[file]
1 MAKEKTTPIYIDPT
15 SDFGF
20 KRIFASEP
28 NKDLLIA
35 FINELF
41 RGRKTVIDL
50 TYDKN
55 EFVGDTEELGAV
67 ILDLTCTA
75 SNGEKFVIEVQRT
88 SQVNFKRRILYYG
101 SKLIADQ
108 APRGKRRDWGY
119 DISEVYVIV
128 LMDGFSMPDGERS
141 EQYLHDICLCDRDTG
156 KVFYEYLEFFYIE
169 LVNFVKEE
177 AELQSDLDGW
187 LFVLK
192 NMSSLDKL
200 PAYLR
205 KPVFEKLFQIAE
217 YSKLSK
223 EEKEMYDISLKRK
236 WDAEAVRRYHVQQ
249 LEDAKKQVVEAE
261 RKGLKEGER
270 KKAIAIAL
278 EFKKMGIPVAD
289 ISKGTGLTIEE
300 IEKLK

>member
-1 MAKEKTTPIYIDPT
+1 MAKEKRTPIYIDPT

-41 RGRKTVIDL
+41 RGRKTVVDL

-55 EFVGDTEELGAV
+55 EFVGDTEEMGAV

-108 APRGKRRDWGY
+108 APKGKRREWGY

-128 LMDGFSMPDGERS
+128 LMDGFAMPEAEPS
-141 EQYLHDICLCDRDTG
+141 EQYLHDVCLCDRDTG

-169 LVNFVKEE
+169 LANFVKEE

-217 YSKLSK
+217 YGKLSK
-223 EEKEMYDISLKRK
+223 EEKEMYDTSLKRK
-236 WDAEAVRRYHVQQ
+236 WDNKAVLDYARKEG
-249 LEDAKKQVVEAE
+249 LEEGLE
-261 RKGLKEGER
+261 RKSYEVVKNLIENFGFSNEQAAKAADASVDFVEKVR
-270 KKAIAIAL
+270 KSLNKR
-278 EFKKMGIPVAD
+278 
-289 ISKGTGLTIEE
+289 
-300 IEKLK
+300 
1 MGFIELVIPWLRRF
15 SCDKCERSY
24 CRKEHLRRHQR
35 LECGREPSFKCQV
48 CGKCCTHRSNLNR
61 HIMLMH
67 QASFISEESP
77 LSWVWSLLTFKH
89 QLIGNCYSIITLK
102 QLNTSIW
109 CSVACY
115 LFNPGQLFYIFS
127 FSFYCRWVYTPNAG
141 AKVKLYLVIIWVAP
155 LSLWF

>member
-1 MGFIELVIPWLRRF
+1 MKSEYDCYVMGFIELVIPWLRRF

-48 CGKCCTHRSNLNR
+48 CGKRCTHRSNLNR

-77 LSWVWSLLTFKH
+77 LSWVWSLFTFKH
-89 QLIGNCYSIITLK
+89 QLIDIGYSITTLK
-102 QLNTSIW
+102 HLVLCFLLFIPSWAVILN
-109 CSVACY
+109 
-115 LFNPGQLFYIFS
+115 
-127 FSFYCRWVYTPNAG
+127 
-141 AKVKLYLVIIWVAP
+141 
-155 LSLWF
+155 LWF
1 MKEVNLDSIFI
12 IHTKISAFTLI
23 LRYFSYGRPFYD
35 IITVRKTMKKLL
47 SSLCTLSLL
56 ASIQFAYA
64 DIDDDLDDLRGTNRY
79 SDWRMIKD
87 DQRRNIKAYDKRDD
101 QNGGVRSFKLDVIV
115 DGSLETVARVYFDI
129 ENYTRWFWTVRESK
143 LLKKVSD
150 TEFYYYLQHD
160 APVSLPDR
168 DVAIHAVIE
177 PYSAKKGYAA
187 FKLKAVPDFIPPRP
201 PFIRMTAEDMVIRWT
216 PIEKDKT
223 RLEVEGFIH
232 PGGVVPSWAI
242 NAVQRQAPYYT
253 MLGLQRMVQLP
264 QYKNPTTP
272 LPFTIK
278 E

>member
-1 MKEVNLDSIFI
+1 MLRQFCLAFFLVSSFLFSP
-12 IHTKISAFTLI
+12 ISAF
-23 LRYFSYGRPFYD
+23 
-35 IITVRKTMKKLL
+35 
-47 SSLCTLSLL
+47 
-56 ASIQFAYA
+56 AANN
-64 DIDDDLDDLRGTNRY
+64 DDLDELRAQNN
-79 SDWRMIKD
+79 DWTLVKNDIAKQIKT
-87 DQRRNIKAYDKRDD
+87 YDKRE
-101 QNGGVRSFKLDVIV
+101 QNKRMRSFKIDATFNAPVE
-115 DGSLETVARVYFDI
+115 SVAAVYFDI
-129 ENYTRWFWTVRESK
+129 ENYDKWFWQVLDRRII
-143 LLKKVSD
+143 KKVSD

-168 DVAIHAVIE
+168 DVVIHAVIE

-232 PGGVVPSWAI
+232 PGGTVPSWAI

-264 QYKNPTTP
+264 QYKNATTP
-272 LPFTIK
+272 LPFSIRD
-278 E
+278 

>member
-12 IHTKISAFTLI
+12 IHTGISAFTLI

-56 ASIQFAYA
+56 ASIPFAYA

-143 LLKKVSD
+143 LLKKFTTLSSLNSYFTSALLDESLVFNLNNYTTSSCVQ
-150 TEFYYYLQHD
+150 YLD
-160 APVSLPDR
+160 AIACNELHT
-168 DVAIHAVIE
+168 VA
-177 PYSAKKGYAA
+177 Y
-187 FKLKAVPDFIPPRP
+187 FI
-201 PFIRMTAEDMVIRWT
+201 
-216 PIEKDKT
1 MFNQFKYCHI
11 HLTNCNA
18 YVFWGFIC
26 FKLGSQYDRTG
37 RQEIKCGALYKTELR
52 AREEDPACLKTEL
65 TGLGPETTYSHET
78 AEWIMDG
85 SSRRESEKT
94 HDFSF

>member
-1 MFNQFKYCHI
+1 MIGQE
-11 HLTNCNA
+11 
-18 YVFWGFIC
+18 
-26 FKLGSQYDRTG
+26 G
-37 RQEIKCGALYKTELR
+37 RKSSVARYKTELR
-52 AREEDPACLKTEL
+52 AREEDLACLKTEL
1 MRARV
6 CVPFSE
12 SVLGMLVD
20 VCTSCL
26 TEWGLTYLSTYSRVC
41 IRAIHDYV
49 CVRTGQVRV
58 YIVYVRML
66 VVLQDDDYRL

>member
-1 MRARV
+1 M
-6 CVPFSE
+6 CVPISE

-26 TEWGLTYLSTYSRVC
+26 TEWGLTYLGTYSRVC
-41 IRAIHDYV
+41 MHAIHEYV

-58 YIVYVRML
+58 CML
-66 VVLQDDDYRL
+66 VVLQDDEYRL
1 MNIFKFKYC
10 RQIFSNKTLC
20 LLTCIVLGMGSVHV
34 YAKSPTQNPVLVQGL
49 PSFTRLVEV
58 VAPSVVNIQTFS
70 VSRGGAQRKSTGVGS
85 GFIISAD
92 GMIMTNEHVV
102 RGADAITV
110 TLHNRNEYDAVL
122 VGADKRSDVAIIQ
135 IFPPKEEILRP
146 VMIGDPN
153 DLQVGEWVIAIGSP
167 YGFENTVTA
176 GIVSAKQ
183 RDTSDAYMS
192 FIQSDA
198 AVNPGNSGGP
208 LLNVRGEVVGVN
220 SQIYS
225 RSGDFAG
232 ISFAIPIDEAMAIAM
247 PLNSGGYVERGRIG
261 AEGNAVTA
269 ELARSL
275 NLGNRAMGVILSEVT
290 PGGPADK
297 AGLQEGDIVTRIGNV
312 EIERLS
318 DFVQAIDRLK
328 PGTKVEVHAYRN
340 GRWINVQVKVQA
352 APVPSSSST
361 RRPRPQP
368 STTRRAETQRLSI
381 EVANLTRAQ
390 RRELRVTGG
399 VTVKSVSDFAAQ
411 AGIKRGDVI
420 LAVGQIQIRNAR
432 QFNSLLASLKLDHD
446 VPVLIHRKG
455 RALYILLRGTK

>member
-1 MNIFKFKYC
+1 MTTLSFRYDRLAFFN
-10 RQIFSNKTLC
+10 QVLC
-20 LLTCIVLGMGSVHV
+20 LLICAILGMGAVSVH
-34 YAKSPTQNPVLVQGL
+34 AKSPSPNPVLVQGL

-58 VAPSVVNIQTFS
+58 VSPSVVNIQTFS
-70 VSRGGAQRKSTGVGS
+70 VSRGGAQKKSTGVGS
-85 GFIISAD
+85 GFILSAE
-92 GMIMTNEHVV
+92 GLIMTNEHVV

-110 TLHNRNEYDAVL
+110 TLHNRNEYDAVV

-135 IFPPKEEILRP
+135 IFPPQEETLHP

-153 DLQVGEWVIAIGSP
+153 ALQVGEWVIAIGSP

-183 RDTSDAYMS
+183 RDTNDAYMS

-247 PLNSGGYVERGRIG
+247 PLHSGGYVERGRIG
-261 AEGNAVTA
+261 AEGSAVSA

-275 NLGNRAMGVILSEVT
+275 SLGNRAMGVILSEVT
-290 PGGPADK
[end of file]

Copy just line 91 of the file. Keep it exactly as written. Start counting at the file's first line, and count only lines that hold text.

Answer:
+102 HLVLCFLLFIPSWAVILN